Anne Doncaster, 76, founder or cofounder of four noted animal advocacy organizations, died of cancer on April 19, 2014 in Toronto, Ontario.
Born Anne Procter, in 1962 she married former Mississauga Board of Trade president David Doncaster, who survives her, and raised three daughters before becoming involved in animal advocacy.
Recalled Mississauga.com, “Anne Doncaster attended an event one night in 1978 that changed her life forever. The evening included a film called Canada’s Shame, about fur trapping, which was presented by George Clements.”
Clements and his wife Bunty, both school teachers, both now deceased, cofounded the Association for the Protection of Fur-Bearing Animals in 1952. The organization is now called Fur Bearer Defenders,
“I was profoundly outraged by the cruelty I witnessed in that movie,” Anne Doncaster later recalled. “I thought that all I had to do was tell the world and no one would ever again buy or wear fur. Looking back, I seriously underestimated the difficulty of attacking vested interests and changing human attitudes.”
Founding the Mississauga Animal Rights Society and the National Animal Rights Association, Anne Doncaster embarrassed the Ontario Humane Society in 1981 by exposing a plan to shoot two dogs to test a gun that had been developed as an intended alternative to clubbing seals during the annual Atlantic Canada seal hunt.
Anne Doncaster’s book Experiments on Animals: a Review of the Scientific Literature appeared under the Mississauga Animal Rights Society imprint in 1982.
In 1985 Anne Doncaster joined Stephen Best, Daniel Morast, Anne Streeter, Donna Hart, and others, many of them formerly key personnel for the International Fund for Animal Welfare, in cofounding the International Wildlife Coalition. Like IFAW, IWC was headquartered on Cape Cod. Volunteers maintained offices in Toronto, Montreal, London, and Brazil.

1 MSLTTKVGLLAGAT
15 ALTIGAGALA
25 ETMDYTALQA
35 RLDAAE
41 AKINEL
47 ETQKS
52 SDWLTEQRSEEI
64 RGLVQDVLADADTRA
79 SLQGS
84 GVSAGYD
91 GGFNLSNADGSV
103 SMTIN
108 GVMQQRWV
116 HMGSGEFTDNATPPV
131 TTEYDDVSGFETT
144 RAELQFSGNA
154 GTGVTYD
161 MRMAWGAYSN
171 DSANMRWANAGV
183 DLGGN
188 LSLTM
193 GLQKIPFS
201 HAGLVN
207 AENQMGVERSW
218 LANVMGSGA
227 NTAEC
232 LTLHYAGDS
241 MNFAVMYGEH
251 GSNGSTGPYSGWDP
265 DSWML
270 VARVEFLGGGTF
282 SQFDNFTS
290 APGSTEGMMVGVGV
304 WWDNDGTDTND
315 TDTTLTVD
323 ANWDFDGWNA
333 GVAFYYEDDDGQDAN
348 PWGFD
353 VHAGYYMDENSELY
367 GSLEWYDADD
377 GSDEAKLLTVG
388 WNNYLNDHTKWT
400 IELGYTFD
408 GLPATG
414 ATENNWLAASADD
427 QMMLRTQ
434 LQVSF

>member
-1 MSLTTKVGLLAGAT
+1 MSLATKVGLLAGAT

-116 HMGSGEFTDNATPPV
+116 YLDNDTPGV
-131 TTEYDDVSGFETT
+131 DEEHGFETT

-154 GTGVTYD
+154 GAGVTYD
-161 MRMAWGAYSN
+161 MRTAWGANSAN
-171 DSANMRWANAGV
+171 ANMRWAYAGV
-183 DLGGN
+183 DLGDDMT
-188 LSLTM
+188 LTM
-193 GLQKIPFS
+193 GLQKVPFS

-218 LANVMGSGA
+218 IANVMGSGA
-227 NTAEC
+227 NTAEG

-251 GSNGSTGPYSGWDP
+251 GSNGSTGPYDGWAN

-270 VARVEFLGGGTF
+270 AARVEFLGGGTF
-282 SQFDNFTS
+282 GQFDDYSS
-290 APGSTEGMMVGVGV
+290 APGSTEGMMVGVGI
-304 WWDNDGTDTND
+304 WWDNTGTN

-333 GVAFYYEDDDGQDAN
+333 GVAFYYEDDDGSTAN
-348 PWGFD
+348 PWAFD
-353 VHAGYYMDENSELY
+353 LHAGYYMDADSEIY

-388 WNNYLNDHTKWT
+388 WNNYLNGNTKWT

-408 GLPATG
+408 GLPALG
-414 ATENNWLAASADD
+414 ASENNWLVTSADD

The U.S. and Canadian organizations became dormant by 2006, but IWC-U.K. continues under Charles Wartenburg, sponsoring an ongoing campaign against dog-eating in the Philippines, and IWC-Brazil continues under marine mammalogist Jose Truda Palazzo.
Anne Doncaster was also centrally involved in a 1986 takeover of the Toronto Humane Society by an animal rights advocacy slate including Ark II animal rights group founders Vicki Miller and Kathie Hunter; film maker Stephen Best; wildlife artist Barry Kent MacKay, who was for 25 years the Toronto Star nature columnist; Liz White, who went on to found the Animal Alliance of Canada; ZooCheck Canada founder Rob Laidlaw; and longtime Greenpeace Canada environmental health coordinator Holly Penfound. Miller, as Toronto Humane Society president, discontinued a no-kill sheltering policy introduced by predecessor Tim Trow, who reinstated it after regaining the THS presidency in 2001. (Trow’s second tenure ended after the Ontario SPCA raided the THS shelter in 2009, due to alleged neglect of animals and mismanagement.)
While de-emphasizing sheltering as the central Toronto Humane Society function, Miller also introduced a low-cost dog and cat sterilization program that cut Toronto animal control impoundments by 60% in six years.
Meanwhile, having underbid a laboratory supply company to win the Toronto animal control sheltering contract before Miller’s tenure, the Toronto Humane Society accumulated an operating deficit that peaked four years after Miller’s departure at $9.2 million.
After the Miller-led team was ousted, Anne Doncaster joined Liz White, Stephen Best, and others in forming the Animal Alliance of Canada.
Anne Doncaster’s book The Surplus Pet Problem appeared under the Toronto Humane Society imprint in 1987. Two years later she edited the anti-fur anthology Skinned, published by the International Wildlife Coalition. Contributors included Clements, Best, MacKay, and ANIMALS 24-7 editor Merritt Clifton
“Canada’s official policy is to promote ‘maximum’ sustainable yields, or maximum exploitation; this is now considered by enlightened biologists to be an outworn and misguided concept,” Anne Doncaster wrote. “We can, and must, reject Canada’s myopic and dangerous disregard for the natural world.”
Recalled MacKay, “She was a good and effective person and really a pioneer. I recall how so often, just prior to making a strong point or illustrating some officially sanctioned idiocy, she would say, ‘I’m just a housewife from Mississauga, but…’, then wham.”